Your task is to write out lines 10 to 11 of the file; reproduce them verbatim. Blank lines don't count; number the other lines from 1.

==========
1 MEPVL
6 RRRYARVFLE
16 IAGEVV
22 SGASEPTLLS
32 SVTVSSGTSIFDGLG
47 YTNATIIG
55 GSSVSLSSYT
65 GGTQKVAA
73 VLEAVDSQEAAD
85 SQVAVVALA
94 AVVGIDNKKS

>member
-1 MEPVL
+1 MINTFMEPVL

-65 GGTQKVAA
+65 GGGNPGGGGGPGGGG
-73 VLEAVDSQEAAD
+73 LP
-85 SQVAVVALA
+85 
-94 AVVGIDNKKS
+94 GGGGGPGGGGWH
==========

85 SQVAVVALA
94 AVVGIDNKKS